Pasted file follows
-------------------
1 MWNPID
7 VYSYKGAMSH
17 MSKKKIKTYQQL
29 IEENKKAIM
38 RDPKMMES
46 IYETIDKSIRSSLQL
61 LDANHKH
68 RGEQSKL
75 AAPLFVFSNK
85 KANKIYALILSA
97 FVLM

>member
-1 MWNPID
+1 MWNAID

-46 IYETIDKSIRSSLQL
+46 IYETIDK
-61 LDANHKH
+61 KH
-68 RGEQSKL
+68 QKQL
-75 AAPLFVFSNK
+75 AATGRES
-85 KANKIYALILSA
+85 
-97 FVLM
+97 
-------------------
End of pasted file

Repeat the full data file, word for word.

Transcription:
1 MWNPID
7 VYSYKGAMSH
17 MSKKKIKTYQQL
29 IEENKKAIM
38 RDPKMMES
46 IYETIDKSIRSSLQL
61 LDANHKH
68 RGEQSKL
75 AAPLFVFSNK
85 KANKIYALILSA
97 FVLM

>member
-1 MWNPID
+1 MWNAID

-46 IYETIDKSIRSSLQL
+46 IYETIDK
-61 LDANHKH
+61 KH
-68 RGEQSKL
+68 QKQL
-75 AAPLFVFSNK
+75 AATGRES
-85 KANKIYALILSA
+85 
-97 FVLM
+97 